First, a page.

That was the knowledge of the limits of her training I was talking about earlier. Would her Krav and confidence have worked on a drunken frat boy? Probably. But a woman walking the campus alone at night isn’t going to get attacked by Chip (or others of the Izod set). What will be coming at her is a whole different animal. And that’s assuming it’s not a run-of-the-mill mugger, who will just shoot her at the first sign of resistance. (Oh, like say, dropping into her fighting stance.) Sure, she was willing to kick and punch, but that’s a social violence strategy. It doesn’t work well with asocial violence and predators. Those are the kinds of monsters that prowl the night she was so confidently walking through.

This is why: “Do the people you are teaching have, first, the dedication and, second, the commitment to do what it takes—no matter the cost” is a more important question than you might think.

Now I will be the first to admit we’re in a market-driven field. For example, I recently had a woman call me up and ask, “If I did an eight-hour, one-day women’s self-defense seminar”—because that’s what she and her friend wanted. I told her no and began to explain why. She hung up on me before I could tell her, “Almost all one-day seminars are more dangerous to you than no training at all.” Why do I say that? Well for multiple reasons.

One, anything she’s likely to learn in what is being taught in most seminars like that she’ll forget in three days. Not just improving but retaining newly learned physical skills takes practice. Practice most people don’t do. Two, most self-defense seminars are about fear management not danger management (soothing fears instead of teaching you how to manage danger.) Three, violence does not have a simplistic, one-size-fits-all, this-works- for-everything technique that you can learn. Four, violence is a spectrum of levels and types. An answer that works beautifully for one type doesn’t work for others (for example, drunken frat boy versus lurking serial rapist or murderer). Five, under adrenal stress you cannot effectively perform (hell, arguably even remember) techniques you haven’t practiced and ingrained prior to any dangerous incident. Six, even though my caller wasn’t in college, she was looking for equivalent of what Krav Chick thought she had: Something that would work on drunken frat boys, muggers, and monsters —except in this case learnable in eight hours. Sorry, lady, there are monsters out there that the only thing the average person can do is run screaming from. Eight hours won’t prepare you. It’s arguable eight years won’t be enough to cover all the possibilities of just three of those scenarios.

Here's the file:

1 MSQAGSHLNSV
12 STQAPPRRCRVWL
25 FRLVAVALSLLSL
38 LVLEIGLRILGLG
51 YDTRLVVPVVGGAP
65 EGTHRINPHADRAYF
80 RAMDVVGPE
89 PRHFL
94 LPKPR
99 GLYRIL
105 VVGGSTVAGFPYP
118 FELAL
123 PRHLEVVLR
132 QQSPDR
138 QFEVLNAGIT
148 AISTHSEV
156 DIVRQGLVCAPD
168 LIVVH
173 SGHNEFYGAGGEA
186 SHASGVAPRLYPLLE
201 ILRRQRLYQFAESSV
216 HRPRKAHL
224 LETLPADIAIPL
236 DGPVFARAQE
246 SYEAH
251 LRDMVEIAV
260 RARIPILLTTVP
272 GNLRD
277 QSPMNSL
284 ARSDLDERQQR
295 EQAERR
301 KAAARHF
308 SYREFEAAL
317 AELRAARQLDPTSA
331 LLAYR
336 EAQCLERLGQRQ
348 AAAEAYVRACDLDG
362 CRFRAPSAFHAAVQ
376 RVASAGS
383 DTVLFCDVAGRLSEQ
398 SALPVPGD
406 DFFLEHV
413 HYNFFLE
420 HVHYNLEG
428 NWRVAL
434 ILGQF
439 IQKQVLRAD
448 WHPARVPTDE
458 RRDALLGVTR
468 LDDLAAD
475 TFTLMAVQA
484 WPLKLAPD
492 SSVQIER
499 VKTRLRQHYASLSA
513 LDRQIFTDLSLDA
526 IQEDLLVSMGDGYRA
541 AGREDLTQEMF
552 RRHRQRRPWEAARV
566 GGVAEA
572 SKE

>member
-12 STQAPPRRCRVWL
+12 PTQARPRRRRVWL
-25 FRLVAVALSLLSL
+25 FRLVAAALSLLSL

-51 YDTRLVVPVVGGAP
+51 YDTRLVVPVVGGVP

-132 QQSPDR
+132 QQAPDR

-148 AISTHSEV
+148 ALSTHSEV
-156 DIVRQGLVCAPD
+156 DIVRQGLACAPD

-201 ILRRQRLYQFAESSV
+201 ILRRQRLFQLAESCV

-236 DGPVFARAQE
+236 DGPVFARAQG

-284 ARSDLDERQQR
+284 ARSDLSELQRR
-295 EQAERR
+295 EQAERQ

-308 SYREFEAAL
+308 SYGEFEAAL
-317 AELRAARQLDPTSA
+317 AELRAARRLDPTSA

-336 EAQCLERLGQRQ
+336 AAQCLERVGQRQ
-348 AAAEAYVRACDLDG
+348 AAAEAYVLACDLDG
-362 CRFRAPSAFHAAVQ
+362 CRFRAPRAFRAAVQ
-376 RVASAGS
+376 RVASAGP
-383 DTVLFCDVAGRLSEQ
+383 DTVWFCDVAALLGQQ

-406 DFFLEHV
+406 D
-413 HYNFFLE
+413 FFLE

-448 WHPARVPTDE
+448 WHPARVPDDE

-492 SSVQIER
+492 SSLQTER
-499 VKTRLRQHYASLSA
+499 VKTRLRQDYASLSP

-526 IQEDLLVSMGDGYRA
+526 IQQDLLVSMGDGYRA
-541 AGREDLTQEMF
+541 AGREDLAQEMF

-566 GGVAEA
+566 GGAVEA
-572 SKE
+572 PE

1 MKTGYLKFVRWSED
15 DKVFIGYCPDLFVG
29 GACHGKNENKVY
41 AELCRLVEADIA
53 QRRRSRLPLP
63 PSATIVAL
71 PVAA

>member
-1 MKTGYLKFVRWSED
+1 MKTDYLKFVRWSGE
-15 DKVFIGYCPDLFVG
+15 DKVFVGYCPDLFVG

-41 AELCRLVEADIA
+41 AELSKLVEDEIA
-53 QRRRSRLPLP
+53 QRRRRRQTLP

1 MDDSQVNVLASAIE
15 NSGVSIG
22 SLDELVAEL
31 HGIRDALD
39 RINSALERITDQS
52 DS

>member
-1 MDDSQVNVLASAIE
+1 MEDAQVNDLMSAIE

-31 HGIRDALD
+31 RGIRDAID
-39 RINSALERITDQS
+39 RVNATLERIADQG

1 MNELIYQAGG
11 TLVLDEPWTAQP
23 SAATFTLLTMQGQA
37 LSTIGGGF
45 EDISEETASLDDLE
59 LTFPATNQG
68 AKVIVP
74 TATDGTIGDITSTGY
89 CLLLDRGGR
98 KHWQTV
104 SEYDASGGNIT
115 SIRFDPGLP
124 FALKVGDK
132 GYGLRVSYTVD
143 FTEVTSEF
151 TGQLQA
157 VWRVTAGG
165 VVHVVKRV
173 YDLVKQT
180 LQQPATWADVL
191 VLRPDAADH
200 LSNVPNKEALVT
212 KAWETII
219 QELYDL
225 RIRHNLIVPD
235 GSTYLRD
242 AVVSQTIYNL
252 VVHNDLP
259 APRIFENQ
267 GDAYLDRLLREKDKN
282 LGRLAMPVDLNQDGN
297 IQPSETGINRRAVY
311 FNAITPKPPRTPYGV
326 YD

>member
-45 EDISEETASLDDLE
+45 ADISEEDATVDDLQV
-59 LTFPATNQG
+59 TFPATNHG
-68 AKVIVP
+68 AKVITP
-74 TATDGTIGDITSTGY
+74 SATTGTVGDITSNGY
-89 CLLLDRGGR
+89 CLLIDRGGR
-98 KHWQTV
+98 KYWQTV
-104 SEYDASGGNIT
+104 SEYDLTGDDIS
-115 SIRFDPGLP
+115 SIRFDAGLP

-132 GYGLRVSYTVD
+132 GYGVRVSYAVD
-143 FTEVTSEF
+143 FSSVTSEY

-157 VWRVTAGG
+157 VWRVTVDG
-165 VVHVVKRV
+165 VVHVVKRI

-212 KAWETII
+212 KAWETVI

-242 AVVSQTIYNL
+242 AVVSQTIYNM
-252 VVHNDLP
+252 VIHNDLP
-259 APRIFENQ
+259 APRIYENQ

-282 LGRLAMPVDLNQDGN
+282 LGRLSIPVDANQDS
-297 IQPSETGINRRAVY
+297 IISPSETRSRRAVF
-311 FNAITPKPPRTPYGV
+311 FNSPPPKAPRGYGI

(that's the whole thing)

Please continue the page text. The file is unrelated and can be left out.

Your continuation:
The list goes on for a bit more, but it ends with: Overconfidence and false confidence based on misunderstood information. That’s what eight hours is most likely to teach you.

Here’s an example. And what I am about to say flies in the face of the most cherished SD myth there is. Yet it’s a staple of eight-hour seminars. That is if you walk with confidence (like you’re going somewhere) the bad guys will leave you alone.

This. Is. Bullshit. There are countless more factors that go into who is targeted and why. Taking this idea to an extreme, walking alone through gang territory at night, unarmed, you can project all the confidence you want—but it’s not going to keep you from being targeted. Yet, I have encountered people—who have a little training—who believe it does. Enough so they’ll foolishly walk in such areas. “I can take care of myself.” That’s over confidence. Conversely, someone who is afraid and has no training has no problem being behind locked doors in that kind of area at night. As such, the person with no training, but common sense is safer than the person with some training who is taking unnecessary chances. Often this escalates into high-risk behavior among half-trained people because they believe they can take care of themselves.

Here’s a reality break. It is seldom the mouse that is the victim. That’s because mice have no problem running like hell—and doing it right up front before danger has a chance to really manifest. It’s the person, who has too much unfounded confidence, who walks into the tiger’s jaws. (Look up Dunning Krueger Effect.)

And why shouldn’t they be overly confident? How much time do you spend empowering them instead of telling them the limitations of the training? Or are you so busy trying to build confidence, you never tell them what the training doesn’t prepare them to handle? Two examples pop immediately to mind. One, mixed martial arts training won’t save you against four opponents. Two, carrying a firearm isn’t much help for non-lethal force situations.

If you’re not telling them their limits—why not?

Part III